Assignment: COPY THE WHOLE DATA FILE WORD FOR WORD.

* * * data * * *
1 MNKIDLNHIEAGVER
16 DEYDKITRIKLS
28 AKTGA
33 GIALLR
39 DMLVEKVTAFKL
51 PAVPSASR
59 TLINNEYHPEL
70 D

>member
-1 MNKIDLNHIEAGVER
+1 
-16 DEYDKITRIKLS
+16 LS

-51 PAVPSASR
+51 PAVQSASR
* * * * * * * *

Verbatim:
1 MNKIDLNHIEAGVER
16 DEYDKITRIKLS
28 AKTGA
33 GIALLR
39 DMLVEKVTAFKL
51 PAVPSASR
59 TLINNEYHPEL
70 D

>member
-1 MNKIDLNHIEAGVER
+1 
-16 DEYDKITRIKLS
+16 LS

-51 PAVPSASR
+51 PAVQSASR